Six Steps to Digitizing Your Family Photos

May 4, 2017  - by 

by Logan Metcalfe

If you have boxes full of old photos, you’re not alone—billions of lonely family photos gather dust in closets and attics around the world. Even those of us too young to remember when a “camera roll” meant around 30 shots of film will soon inherit piles of printed photos from our parents.

So what do we do with all these old photos? The answer is to digitize them, and here are six steps to get the job done.

1. Organize before you digitize.

It’s tempting to jump right in and start scanning, but take some time to sort your photos first. You don’t want to create a big disorganized digital mess. Gather all your photos in a place with a large, flat surface that you can leave messy for a while—a dining room you rarely use is perfect.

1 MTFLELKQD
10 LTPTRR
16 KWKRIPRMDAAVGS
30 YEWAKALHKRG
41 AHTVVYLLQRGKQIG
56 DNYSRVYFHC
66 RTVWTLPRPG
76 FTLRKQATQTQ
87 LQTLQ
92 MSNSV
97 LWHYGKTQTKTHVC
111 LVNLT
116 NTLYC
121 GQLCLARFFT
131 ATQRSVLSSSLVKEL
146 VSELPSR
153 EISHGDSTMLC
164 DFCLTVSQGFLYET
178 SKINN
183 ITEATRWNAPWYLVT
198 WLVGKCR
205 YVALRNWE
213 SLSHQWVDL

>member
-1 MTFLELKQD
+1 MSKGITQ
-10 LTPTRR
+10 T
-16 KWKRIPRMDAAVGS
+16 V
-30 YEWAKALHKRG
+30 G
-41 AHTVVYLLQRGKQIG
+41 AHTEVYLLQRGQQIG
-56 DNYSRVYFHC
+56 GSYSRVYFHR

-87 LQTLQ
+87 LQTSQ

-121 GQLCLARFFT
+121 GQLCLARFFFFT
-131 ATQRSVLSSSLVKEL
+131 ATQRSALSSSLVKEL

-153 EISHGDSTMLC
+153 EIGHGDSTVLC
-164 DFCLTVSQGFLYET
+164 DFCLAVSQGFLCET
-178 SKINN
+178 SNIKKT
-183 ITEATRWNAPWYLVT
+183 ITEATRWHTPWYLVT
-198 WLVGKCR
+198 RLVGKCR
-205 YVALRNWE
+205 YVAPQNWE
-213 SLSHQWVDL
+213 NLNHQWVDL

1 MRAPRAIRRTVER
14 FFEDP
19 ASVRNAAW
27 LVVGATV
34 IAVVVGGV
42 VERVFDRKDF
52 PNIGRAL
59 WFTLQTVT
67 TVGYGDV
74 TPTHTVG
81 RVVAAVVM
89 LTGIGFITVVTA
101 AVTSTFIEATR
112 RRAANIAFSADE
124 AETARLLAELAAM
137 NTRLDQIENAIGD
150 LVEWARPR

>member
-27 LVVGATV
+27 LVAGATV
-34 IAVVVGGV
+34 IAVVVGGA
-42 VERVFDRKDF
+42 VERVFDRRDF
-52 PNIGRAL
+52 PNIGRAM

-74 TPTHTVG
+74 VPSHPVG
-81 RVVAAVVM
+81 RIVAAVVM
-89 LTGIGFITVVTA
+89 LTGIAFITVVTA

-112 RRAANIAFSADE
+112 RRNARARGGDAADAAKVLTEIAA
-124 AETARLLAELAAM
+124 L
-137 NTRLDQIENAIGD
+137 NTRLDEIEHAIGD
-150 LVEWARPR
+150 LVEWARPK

• Group the photos by events and people. Sort pictures into events such as vacations, weddings, and birthdays. Pictures not associated with specific events can be grouped by person or family.
  • Separate duplicates. Place duplicates in separate piles so you don’t end up scanning the same image twice.
  • Sort each pile by date. Organize each of your piles chronologically. Don’t worry—you may need to do some guessing, and it’s okay not to be perfect.
  • Pick what to digitize. Go through your piles, and identify the ones you want to scan. Put a small sticky note on the back of those photos. You may find it easier to digitize everything and weed out what you don’t want later, but not only can this approach be expensive if you’re paying someone to do the scanning, it can also bury your best pictures in a pile of digital junk.